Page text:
How an RNLI training pool gave me an insight into crossing the channel as a migrant | Refugees

ONEs I paddled through billowing waves in the dark, stomach aches, so I our little dinghy start to fill up with water with a sinking feeling – it would not be long before we went overboard, and I was worried that at least one person in my boat paddled in the wrong direction. But again, it could have been me: I used an oar twice as big, and it was impossible to tell in madness.

Before we knew it, the odyssey was over and the lights were on again. I came through soaked – with sore muscles and shot nerves – relieved to be out of the water.

This was RNLI’s marine survival pool, which was used to train volunteers in rigor in life-or-death hiking. All I had done was cross a 25-meter swimming pool four times, but that was enough to assure me that repeating it at least 325 times more across the canal would be a deeply traumatic experience. What’s more, it’s a journey that would probably be much longer, as in many cases an immigrant is only guided by a smartphone compass.

The experience was meant to give me a sense of what it is like for migrants crossing the canal in small submarine boats filled with up to 50 passengers, who are all scared and desperately hoping that their long, difficult journeys through Europe, which have followed months or years of suffering and adversity are nearing the end.

Rachel Hall with a group of journalists experiencing what it's like to try to cross the canal in a small dinghy at RNLI's Sea Survival Center in Poole,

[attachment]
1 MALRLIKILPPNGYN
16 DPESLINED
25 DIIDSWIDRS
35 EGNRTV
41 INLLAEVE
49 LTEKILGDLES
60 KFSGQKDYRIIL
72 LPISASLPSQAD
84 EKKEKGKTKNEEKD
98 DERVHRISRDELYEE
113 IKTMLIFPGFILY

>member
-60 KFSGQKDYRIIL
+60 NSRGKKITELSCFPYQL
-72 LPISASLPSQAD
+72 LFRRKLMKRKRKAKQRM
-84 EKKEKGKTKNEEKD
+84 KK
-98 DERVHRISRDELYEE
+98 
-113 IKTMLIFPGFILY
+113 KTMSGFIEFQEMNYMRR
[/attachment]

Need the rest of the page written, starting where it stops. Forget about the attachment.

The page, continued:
Rachel Hall with a group of journalists experiencing what it is like to try to cross the canal in a small dinghy at RNLI’s Sea Survival Center in Poole, Dorset. Photo: Gareth Iwan Jones Photographer / The Guardian

But my experience was nowhere near as fraught with danger as what they would endure. The water was 20 ° C instead of the canal’s current 12 ° C (which even then is warm compared to other times of the year). We were also in a swimming pool, not one of the busiest shipping lanes in the world, and my four seafarers and I had a language in common, and our buoyancy aids were life jackets – not lemonade bottles.

The biggest difference, of course, was that we knew we would come out alive with clean towels waiting on the side and comfortable homes to return to.

However, even getting a little understanding of what it could be like to be driving with a group of strangers whose experience of the ocean would often be – like mine – limited, gave me a sense of how desperate someone must be to try such a ordeal.

RNLI CEO Mark Dowie
RNLI CEO Mark Dowie is concerned that the public does not understand the extreme dangers that migrants face when crossing the canal. Photo: Gareth Iwan Jones Photographer / The Guardian

Organized by the Royal National Lifeboat Institute, the maritime survival session is part of its work to help the public understand and empathize with migrants’ human struggle. RNLI CEO Mark Dowie is concerned that photographs of migrants pushing boats out to calm seas on sunny afternoons promote criticism of their rescue efforts and persuade people that they are arriving on the British shores seeking asylum. a relaxed summer hunt through peaceful waters.

It is this lack of recognition of the human face of the crisis that RNLI believes supports Nigel Farage’s accusations that the voluntary charity runs a “taxi service for illegal immigration” – rather than fulfilling its duty to save lives at sea without judging , how they got there.

RNLI wants people to understand that migrants are real people just like those who go through a more upsetting experience than most of us can even begin to conceive.

I know that my short stay in wild waters will make me think for a long time about all those boats out there in the stormy night, full of men, women and children trying to survive towering waves, sobbing ships and the icy cold in hope that they will soon encounter dry land and human compassion.

Leave a Comment